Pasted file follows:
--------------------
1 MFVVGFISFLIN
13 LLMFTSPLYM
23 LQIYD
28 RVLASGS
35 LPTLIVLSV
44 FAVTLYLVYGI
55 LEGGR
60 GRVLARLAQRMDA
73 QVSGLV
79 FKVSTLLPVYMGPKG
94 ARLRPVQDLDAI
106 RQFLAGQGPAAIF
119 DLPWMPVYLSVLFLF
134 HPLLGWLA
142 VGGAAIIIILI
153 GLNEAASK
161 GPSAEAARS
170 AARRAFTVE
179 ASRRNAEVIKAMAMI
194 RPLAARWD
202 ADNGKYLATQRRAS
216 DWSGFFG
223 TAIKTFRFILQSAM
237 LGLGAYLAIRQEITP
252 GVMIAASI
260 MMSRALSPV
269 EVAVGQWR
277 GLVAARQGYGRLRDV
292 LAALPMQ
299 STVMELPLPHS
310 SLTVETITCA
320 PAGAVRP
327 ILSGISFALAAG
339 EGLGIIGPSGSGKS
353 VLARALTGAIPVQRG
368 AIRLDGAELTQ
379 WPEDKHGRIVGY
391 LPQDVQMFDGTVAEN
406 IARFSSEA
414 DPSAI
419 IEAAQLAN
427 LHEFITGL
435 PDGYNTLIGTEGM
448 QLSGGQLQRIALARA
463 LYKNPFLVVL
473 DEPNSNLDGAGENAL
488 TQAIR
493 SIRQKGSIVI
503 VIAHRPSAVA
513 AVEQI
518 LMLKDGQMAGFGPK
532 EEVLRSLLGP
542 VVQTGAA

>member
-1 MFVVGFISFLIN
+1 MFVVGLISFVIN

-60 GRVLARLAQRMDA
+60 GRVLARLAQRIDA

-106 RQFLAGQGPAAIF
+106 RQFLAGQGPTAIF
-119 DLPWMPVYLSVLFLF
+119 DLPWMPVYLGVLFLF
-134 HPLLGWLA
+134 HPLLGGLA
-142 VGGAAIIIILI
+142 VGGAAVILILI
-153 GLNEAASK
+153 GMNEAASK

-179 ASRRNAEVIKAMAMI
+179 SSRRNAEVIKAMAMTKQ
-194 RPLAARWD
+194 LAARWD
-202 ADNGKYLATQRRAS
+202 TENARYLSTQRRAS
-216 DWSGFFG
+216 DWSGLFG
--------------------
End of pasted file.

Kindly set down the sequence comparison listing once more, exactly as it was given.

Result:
1 MFVVGFISFLIN
13 LLMFTSPLYM
23 LQIYD
28 RVLASGS
35 LPTLIVLSV
44 FAVTLYLVYGI
55 LEGGR
60 GRVLARLAQRMDA
73 QVSGLV
79 FKVSTLLPVYMGPKG
94 ARLRPVQDLDAI
106 RQFLAGQGPAAIF
119 DLPWMPVYLSVLFLF
134 HPLLGWLA
142 VGGAAIIIILI
153 GLNEAASK
161 GPSAEAARS
170 AARRAFTVE
179 ASRRNAEVIKAMAMI
194 RPLAARWD
202 ADNGKYLATQRRAS
216 DWSGFFG
223 TAIKTFRFILQSAM
237 LGLGAYLAIRQEITP
252 GVMIAASI
260 MMSRALSPV
269 EVAVGQWR
277 GLVAARQGYGRLRDV
292 LAALPMQ
299 STVMELPLPHS
310 SLTVETITCA
320 PAGAVRP
327 ILSGISFALAAG
339 EGLGIIGPSGSGKS
353 VLARALTGAIPVQRG
368 AIRLDGAELTQ
379 WPEDKHGRIVGY
391 LPQDVQMFDGTVAEN
406 IARFSSEA
414 DPSAI
419 IEAAQLAN
427 LHEFITGL
435 PDGYNTLIGTEGM
448 QLSGGQLQRIALARA
463 LYKNPFLVVL
473 DEPNSNLDGAGENAL
488 TQAIR
493 SIRQKGSIVI
503 VIAHRPSAVA
513 AVEQI
518 LMLKDGQMAGFGPK
532 EEVLRSLLGP
542 VVQTGAA

>member
-1 MFVVGFISFLIN
+1 MFVVGLISFVIN

-60 GRVLARLAQRMDA
+60 GRVLARLAQRIDA

-106 RQFLAGQGPAAIF
+106 RQFLAGQGPTAIF
-119 DLPWMPVYLSVLFLF
+119 DLPWMPVYLGVLFLF
-134 HPLLGWLA
+134 HPLLGGLA
-142 VGGAAIIIILI
+142 VGGAAVILILI
-153 GLNEAASK
+153 GMNEAASK

-179 ASRRNAEVIKAMAMI
+179 SSRRNAEVIKAMAMTKQ
-194 RPLAARWD
+194 LAARWD
-202 ADNGKYLATQRRAS
+202 TENARYLSTQRRAS
-216 DWSGFFG
+216 DWSGLFG